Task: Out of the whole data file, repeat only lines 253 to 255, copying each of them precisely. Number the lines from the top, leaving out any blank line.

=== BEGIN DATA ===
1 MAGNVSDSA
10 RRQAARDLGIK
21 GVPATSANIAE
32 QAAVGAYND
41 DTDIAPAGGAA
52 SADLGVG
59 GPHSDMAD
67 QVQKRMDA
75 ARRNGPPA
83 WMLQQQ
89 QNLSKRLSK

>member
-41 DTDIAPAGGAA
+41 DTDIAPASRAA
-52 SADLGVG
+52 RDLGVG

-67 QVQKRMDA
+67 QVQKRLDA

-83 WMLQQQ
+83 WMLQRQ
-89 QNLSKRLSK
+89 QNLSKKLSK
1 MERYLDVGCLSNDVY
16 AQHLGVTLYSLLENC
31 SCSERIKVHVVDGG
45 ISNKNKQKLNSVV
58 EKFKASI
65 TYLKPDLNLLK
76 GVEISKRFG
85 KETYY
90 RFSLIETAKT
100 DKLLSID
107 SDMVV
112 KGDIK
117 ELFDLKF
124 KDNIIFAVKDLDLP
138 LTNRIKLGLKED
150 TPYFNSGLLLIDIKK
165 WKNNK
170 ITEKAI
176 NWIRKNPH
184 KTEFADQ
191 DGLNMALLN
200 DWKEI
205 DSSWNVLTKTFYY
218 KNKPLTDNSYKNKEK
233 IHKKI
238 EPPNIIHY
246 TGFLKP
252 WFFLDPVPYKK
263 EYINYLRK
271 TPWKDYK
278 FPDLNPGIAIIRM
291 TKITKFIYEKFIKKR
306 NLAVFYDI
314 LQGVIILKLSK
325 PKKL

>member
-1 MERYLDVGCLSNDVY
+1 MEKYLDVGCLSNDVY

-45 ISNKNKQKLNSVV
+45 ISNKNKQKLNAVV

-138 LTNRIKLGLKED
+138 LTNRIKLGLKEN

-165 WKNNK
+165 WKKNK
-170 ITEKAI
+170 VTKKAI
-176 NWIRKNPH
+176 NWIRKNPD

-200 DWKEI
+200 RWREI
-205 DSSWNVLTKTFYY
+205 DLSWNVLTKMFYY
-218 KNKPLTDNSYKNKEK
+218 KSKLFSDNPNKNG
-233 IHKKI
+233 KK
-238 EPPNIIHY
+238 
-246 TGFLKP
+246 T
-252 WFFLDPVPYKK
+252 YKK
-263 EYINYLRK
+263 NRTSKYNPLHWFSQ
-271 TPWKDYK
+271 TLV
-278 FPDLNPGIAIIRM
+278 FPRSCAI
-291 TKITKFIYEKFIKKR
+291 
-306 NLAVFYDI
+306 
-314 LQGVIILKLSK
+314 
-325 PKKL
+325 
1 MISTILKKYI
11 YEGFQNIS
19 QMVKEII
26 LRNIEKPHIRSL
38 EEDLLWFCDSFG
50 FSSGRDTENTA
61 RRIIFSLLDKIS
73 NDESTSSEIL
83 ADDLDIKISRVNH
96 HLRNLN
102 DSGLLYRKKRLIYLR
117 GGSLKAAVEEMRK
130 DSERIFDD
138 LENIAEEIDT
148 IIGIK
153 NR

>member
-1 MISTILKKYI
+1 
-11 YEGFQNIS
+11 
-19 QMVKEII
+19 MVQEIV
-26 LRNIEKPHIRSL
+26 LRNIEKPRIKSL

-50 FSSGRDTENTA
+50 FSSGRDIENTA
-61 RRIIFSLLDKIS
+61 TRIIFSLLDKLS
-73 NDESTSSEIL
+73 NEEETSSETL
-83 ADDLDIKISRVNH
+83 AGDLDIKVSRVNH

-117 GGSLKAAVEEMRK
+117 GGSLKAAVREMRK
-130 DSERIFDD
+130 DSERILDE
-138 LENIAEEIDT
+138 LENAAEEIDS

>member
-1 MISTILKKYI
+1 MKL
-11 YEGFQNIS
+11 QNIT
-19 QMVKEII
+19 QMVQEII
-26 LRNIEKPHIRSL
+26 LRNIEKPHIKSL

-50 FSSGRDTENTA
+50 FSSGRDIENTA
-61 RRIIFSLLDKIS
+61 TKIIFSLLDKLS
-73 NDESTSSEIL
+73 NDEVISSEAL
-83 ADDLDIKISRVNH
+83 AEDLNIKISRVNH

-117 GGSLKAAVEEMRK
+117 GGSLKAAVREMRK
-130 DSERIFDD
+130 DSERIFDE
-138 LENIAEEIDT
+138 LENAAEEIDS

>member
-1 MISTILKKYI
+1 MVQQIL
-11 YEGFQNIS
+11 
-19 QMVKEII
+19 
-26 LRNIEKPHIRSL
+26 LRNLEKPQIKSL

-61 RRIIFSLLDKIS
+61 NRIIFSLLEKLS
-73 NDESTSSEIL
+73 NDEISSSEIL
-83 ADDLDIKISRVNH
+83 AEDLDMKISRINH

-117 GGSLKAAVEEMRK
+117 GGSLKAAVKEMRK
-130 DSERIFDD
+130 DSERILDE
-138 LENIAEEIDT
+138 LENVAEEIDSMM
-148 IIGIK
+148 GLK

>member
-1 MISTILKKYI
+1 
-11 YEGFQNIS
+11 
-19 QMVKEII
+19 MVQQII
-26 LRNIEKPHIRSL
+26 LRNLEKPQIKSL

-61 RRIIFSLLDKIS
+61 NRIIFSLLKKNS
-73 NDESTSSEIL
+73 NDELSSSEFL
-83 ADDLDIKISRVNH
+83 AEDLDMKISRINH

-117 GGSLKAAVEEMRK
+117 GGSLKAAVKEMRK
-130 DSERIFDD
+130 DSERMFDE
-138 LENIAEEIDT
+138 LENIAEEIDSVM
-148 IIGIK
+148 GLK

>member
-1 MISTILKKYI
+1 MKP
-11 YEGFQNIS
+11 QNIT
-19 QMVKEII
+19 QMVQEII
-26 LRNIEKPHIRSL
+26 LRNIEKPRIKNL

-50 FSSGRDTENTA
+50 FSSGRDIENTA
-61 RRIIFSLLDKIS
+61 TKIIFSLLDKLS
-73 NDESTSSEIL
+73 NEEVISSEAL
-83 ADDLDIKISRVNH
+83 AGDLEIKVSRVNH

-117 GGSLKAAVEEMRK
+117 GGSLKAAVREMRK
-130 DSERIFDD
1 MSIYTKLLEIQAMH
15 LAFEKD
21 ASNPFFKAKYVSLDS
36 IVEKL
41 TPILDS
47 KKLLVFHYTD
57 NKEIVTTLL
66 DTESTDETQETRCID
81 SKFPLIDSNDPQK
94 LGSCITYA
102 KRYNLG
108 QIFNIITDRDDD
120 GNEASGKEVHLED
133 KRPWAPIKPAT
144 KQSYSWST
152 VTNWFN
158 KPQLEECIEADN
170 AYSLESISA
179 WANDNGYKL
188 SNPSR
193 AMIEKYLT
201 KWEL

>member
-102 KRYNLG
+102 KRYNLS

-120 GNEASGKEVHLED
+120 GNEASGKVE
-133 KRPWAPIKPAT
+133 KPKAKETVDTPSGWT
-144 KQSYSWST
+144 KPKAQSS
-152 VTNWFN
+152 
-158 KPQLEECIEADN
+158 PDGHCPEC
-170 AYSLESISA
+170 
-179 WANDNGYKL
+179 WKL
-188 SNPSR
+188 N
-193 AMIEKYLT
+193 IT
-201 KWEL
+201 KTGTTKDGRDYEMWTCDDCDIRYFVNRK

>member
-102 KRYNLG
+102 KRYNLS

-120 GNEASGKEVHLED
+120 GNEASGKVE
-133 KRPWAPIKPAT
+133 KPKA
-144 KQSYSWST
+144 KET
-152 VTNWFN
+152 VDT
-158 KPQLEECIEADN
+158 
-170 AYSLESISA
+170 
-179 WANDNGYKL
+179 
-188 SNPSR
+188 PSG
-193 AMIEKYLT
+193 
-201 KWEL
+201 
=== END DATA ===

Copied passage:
+120 GNEASGKVE
-133 KRPWAPIKPAT
+133 KPKAKETVDTPSGWT